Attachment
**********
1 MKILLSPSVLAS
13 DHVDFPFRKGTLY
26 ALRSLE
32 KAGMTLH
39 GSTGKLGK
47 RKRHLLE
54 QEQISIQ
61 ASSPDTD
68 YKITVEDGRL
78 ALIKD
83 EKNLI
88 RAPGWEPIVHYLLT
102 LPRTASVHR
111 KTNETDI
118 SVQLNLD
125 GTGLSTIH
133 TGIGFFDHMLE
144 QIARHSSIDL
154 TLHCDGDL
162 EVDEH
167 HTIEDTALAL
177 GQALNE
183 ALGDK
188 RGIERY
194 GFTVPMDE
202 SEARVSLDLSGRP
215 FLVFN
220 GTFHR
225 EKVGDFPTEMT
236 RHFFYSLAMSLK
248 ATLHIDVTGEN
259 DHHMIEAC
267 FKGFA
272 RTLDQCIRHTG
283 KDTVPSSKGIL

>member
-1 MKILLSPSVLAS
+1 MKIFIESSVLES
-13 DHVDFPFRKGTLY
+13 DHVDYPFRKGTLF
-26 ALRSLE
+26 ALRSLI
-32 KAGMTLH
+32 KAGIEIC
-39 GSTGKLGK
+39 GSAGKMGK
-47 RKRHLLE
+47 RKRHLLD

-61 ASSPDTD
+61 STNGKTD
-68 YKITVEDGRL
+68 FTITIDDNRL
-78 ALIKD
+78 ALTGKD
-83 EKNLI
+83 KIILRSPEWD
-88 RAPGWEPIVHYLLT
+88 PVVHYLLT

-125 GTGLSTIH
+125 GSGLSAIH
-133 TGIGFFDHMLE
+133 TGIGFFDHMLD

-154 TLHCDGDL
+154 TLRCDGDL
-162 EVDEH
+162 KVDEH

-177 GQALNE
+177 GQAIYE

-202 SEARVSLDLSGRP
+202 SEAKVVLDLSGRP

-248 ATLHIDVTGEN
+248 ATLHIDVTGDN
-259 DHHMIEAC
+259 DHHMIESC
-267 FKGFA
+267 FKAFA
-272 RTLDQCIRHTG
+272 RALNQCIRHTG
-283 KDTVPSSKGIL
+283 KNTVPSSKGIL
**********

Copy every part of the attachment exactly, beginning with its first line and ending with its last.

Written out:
1 MKILLSPSVLAS
13 DHVDFPFRKGTLY
26 ALRSLE
32 KAGMTLH
39 GSTGKLGK
47 RKRHLLE
54 QEQISIQ
61 ASSPDTD
68 YKITVEDGRL
78 ALIKD
83 EKNLI
88 RAPGWEPIVHYLLT
102 LPRTASVHR
111 KTNETDI
118 SVQLNLD
125 GTGLSTIH
133 TGIGFFDHMLE
144 QIARHSSIDL
154 TLHCDGDL
162 EVDEH
167 HTIEDTALAL
177 GQALNE
183 ALGDK
188 RGIERY
194 GFTVPMDE
202 SEARVSLDLSGRP
215 FLVFN
220 GTFHR
225 EKVGDFPTEMT
236 RHFFYSLAMSLK
248 ATLHIDVTGEN
259 DHHMIEAC
267 FKGFA
272 RTLDQCIRHTG
283 KDTVPSSKGIL

>member
-1 MKILLSPSVLAS
+1 MKIFIESSVLES
-13 DHVDFPFRKGTLY
+13 DHVDYPFRKGTLF
-26 ALRSLE
+26 ALRSLI
-32 KAGMTLH
+32 KAGIEIC
-39 GSTGKLGK
+39 GSAGKMGK
-47 RKRHLLE
+47 RKRHLLD

-61 ASSPDTD
+61 STNGKTD
-68 YKITVEDGRL
+68 FTITIDDNRL
-78 ALIKD
+78 ALTGKD
-83 EKNLI
+83 KIILRSPEWD
-88 RAPGWEPIVHYLLT
+88 PVVHYLLT

-125 GTGLSTIH
+125 GSGLSAIH
-133 TGIGFFDHMLE
+133 TGIGFFDHMLD

-154 TLHCDGDL
+154 TLRCDGDL
-162 EVDEH
+162 KVDEH

-177 GQALNE
+177 GQAIYE

-202 SEARVSLDLSGRP
+202 SEAKVVLDLSGRP

-248 ATLHIDVTGEN
+248 ATLHIDVTGDN
-259 DHHMIEAC
+259 DHHMIESC
-267 FKGFA
+267 FKAFA
-272 RTLDQCIRHTG
+272 RALNQCIRHTG
-283 KDTVPSSKGIL
+283 KNTVPSSKGIL